3.6 General Pep Rally Held to Secure Jobs/Living Standards
Change Society with Anger: Rise Up! Fight Together!
10 March 2004
On March 6, RENGO held its 2004 Spring Struggle: 3.6 Central Pep Rally to Secure Jobs and Living Standards at Meiji Park in Tokyo with 15,200 participants in attendance. In his opening speech, RENGO President Sasamori stressed that "the current recovery of business performance is due to the efforts of the working people" and encouraged those in attendance saying "we want the entire organization to support small-and-medium-sized trade union negotiations brought to the forefront for the first time this year, and we will fight so that all organizations can maintain wage curves."
Also, RENGO Small-and-Medium-Sized Unions Joint Struggle Committee Chairperson Koide reported on the state of the joint struggles. Representatives from private sector unions, community-based unions, dispatched & part-time workers, and public sector workers each expressed their declarations for the Spring Struggle. After the rally, participants split into two courses conducting demonstration marches and appealing widely to passersby.
Photo: The rally encouraged small-and-medium-sized/local union negotiations. March 6th, Meiji Park, Tokyo.
RENGO President Sasamori told the attendees in his opening speech that “government and management assert that business performance has improved and that the economy has made a comeback. But business confidence in the workplace tells a far different story.” Sasamori raised such issues relating to the current Spring Struggle as improving employment, pension system reform, negotiations during the struggle, and the eradication of unpaid overwork. Telling listeners that Spring Struggle negotiations are just facing their peak period now, Sasamori encouraged them saying, “this economic recovery is being shored up by the sacrifices and contributions of the workers in the workplace. We must force management to face this fact.”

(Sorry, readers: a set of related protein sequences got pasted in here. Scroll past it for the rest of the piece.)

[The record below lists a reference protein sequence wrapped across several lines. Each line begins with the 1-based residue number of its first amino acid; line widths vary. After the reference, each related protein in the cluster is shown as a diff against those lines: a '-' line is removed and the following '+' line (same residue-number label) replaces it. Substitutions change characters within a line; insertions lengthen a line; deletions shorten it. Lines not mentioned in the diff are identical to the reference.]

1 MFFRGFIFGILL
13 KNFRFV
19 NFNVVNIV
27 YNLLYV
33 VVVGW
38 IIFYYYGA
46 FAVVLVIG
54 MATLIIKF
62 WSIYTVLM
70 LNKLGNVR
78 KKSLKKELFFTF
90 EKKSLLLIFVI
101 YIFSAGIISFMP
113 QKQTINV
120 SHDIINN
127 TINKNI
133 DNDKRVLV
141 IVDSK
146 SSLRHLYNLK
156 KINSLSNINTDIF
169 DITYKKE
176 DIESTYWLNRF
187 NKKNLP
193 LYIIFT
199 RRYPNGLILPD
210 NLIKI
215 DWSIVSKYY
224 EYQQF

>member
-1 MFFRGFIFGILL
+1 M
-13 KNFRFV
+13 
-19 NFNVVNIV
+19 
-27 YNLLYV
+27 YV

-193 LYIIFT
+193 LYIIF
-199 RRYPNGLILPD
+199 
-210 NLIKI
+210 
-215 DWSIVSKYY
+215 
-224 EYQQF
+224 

Small-and-Medium-Sized Unions Joint Struggle Committee Chair Koide reported on the severe conditions facing small-and-medium-sized trade unions and on that basis criticized “incompetent employers who try to weather periods of deflation through using long-term wage cuts due to the rough business environment.” He added that “we want small-and-medium-sized/local unions not to rely on the major unions but rather to demand wage issues on their own and negotiate with a firm resolve to decide their own wages by themselves.”
After encouraging speeches by Democratic Party of Japan President Kan and Social Democratic Party of Japan General Secretary Mataichi, representatives from private sector trade unions, community based unions, part time/dispatched workers and public-sector workers each expressed their own determination.
The community based unions representative said that “some small-and-medium-sized unions cannot even conduct Spring Struggle demands or negotiations. Firstly, we want to begin by submitting our demands and then sit at the negotiation table with businesses.” The part-time/dispatch workers representative said with resolution that “in this Spring Struggle, everyone from every workplace is demanding an hourly wage over 1,200 yen. This amount is derived from an annual income of 2,400,000 yen divided by a full-time work year of 2000 hours, which is the bare minimum amount of money one can live on. We will stick to this 1,200 yen benchmark and hang in there.”
Finally, the rally adopted an appeal and afterwards participants conducted demonstration marches in two separate directions toward Yotsuya and Yoyogi. They appealed to passersby with flags and placards that said “Equal Treatment for Part-time Workers!” and “Improve Living Standards through Wage Hikes.”